At Northeastern University specifically, the faculty strives to provide their students with an in-depth understanding of the entire field of homeland security actors, as well as a road map of how these diverse organizations must cooperate to provide successful security practices to all community members.
The Value of Hands-On Learning
Many of the challenges that a homeland security professional might face on the job, however, will be difficult to prepare for by only reading books and passing exams. That is why it is so important that students choose a master’s program that offers opportunities for hands-on learning within the field.
Programs like Northeastern’s, for example, emphasize the significance of experiential learning at every stage of students’ education. From co-ops at the undergraduate level to XN projects at the graduate level, these programs allow their students to gain real-world experience that can complement what is taught in the classroom.
Did You Know: Alongside a more well-rounded education, experiential learning can also give graduates a competitive edge during hiring processes, and prepare them for the challenges they will face in the field.
Learning From Industry Leaders
Students hoping to pursue a master’s in security should also consider programs that source their faculty from professionals who have actually worked in the discipline. Learning from industry leaders allows students to gain insights that they may not be able to otherwise, and provides a valuable perspective that cannot be gained from simply reading a book. These scholar-practitioners have first-hand knowledge and experience that students can use to inform their education. Learning from industry leaders who have actually worked in the field will also give students a chance to really learn what to expect from their future careers.
What Can You Do With a Master’s in Homeland Security?
If you are considering earning a master’s degree in homeland security, you might also be wondering what you can do with your degree. A graduate degree in this field is designed to prepare the next generation of homeland security professionals for leadership positions across the public and private sectors.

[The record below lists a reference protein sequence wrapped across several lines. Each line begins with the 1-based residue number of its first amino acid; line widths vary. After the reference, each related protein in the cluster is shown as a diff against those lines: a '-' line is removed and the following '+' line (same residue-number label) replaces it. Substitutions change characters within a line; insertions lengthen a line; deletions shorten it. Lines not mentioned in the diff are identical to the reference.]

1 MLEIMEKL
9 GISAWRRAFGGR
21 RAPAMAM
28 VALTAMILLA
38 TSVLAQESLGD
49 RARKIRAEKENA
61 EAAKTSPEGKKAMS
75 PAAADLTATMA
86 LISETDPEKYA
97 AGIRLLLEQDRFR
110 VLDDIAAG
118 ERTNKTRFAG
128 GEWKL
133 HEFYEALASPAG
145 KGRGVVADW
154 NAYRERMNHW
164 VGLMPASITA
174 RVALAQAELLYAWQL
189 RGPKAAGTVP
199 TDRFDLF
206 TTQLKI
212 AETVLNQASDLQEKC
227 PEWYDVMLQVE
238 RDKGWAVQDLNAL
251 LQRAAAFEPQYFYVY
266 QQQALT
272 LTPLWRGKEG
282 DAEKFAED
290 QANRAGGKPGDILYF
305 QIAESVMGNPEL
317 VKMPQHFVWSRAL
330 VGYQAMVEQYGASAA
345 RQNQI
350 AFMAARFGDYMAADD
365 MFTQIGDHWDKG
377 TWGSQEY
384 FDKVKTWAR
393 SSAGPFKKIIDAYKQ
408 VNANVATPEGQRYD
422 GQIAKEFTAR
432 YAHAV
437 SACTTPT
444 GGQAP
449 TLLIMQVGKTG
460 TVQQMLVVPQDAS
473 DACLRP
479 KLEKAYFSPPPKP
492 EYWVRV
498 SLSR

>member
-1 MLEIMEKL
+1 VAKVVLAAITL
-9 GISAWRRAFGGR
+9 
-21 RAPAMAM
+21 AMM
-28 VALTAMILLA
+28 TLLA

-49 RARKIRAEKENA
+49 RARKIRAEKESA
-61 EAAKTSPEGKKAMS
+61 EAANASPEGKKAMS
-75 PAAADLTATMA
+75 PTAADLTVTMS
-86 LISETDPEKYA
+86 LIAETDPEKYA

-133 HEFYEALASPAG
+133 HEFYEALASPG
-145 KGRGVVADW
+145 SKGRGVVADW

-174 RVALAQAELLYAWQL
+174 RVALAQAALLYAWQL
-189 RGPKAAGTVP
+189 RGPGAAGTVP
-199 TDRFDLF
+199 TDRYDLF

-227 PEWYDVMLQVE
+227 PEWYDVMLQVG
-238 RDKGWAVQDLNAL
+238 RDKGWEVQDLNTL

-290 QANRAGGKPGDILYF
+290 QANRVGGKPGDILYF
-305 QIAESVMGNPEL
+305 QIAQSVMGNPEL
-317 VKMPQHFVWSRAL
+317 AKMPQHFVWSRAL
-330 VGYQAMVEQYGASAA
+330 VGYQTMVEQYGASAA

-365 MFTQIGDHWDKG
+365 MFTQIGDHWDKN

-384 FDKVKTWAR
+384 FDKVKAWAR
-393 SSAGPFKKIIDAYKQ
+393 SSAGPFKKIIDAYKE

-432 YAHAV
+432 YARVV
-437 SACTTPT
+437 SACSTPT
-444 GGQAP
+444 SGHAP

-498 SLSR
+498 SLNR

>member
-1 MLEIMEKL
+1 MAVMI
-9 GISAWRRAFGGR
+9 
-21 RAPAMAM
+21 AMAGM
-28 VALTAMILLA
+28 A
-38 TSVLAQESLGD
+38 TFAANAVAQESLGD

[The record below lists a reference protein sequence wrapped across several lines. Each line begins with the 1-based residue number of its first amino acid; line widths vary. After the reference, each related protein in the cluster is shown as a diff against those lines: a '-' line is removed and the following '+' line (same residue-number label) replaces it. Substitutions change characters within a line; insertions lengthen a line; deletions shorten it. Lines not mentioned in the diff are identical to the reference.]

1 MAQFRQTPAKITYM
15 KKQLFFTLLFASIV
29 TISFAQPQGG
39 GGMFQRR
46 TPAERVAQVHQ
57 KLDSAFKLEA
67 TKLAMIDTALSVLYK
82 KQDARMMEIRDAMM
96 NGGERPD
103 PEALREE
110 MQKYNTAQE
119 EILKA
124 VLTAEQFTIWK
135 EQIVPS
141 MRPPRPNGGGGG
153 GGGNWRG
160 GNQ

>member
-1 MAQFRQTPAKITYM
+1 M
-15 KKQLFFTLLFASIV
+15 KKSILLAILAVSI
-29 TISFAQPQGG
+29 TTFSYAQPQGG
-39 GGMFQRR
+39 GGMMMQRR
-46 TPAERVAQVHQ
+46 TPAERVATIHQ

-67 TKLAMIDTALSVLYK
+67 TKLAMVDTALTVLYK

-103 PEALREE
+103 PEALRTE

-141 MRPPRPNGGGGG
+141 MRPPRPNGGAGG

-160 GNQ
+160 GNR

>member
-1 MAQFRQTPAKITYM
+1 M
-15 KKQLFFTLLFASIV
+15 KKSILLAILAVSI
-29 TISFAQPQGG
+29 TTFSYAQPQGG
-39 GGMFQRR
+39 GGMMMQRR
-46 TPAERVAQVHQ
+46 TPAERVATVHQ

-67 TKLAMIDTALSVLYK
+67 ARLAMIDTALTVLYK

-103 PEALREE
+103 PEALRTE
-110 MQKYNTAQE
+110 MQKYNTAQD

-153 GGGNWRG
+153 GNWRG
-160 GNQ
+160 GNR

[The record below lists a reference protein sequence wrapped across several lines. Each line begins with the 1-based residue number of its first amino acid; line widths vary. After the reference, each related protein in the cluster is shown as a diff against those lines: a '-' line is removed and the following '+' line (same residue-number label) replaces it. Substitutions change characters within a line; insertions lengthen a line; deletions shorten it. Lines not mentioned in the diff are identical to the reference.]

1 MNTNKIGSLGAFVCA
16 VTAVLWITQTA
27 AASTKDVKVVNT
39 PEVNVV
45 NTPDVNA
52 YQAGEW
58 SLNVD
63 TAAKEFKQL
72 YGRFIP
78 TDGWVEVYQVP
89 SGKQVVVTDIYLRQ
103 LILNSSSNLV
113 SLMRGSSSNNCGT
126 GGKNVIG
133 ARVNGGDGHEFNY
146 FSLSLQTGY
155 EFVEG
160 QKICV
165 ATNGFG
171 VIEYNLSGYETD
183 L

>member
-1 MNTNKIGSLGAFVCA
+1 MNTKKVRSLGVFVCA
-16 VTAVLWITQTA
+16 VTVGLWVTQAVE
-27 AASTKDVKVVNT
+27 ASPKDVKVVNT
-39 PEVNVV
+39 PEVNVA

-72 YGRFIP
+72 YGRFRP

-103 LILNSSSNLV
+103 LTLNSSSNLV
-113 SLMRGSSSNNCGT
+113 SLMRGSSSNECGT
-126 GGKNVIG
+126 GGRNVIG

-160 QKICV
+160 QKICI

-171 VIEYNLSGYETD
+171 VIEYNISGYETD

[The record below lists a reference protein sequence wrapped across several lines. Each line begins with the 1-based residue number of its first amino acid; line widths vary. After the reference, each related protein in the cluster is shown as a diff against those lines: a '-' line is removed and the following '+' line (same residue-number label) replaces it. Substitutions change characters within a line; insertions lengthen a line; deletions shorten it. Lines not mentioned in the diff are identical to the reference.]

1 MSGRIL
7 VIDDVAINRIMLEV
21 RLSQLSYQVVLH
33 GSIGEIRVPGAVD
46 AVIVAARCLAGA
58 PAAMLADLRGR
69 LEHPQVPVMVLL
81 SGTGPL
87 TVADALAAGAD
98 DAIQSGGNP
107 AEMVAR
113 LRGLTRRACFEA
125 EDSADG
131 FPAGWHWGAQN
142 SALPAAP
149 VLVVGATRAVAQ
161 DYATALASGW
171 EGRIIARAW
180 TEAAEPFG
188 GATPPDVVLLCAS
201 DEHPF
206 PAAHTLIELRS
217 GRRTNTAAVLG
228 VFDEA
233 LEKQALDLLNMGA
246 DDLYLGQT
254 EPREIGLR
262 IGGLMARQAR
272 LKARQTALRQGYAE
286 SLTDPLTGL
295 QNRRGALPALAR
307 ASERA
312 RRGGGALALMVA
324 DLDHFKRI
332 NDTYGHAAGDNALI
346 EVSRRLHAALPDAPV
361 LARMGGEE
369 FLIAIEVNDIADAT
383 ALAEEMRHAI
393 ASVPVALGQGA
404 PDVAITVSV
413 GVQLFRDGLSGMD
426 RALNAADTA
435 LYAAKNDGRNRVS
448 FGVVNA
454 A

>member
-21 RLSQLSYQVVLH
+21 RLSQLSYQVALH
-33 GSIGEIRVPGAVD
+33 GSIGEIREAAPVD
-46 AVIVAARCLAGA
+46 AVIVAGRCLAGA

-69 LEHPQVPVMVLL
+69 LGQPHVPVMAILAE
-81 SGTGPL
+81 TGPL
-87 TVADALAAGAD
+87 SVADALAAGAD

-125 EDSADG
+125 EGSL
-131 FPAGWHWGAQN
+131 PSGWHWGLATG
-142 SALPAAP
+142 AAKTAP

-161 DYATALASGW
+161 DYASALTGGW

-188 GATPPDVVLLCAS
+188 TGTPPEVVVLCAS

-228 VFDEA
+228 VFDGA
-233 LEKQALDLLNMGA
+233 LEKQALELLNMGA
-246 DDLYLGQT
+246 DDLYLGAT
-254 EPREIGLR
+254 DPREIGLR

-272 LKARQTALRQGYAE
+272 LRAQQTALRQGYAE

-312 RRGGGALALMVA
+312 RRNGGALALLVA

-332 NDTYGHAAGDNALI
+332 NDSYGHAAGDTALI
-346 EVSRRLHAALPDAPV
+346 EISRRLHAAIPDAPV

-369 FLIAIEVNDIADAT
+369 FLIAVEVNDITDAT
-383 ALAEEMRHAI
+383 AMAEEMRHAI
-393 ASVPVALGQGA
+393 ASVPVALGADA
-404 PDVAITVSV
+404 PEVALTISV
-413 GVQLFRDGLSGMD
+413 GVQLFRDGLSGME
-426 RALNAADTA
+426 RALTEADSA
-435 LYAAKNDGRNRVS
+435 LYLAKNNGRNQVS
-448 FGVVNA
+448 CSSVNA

Keep in Mind: Though many consider the Department of Homeland Security to be the main source of positions in this field, there are many more job opportunities available outside of the DHS. Within the government sector, homeland security professionals are needed at the federal-, state-, and local-levels, and in the private sector, these professionals can be employed as private contractors or work for various private agencies or corporations.
Within these sectors, there is a wide array of homeland security careers that graduates can pursue. Some common job titles and average annual salaries include:
- Intelligence Analysts: $69,502
- Cybersecurity Analysts: $75,712
- Counterterrorism Analysts: $89,500
- Disaster Recovery Specialists: $80,000
- Business Continuity Managers: $95,510
Although not every position will require a master’s degree for employment, those candidates who do have a degree stand out to employers and often stand a better chance of advancing.
Earning a graduate-level degree like Northeastern’s Master of Arts in Security and Intelligence Studies is also a great way for those looking to advance in the field of homeland security to demonstrate their qualifications. The curriculum, instructors, and holistic approach of this program provide students with the foundations that they need to make strategic decisions at a leadership level, which they can apply to any of the subfields within homeland security.
Is a Master’s in Homeland Security Right For You?
Before you make the decision as to whether or not to pursue a graduate degree, be sure to evaluate your personal and professional goals so that you can better determine the path you wish to follow to achieve them.
For some roles, you may not necessarily need a master’s degree to begin your career, but for those who wish to advance in the field, earn a leadership role, or stand out from the competition, obtaining your master’s from a top school like Northeastern can be key.
Consider developing the skills that you will need to prepare for, prevent, and respond to homeland security threats at a more strategic level with a master’s degree from Northeastern.
Looking to become a leader in the field of homeland security? Consider how a security program like Northeastern’s can help you reach your goal.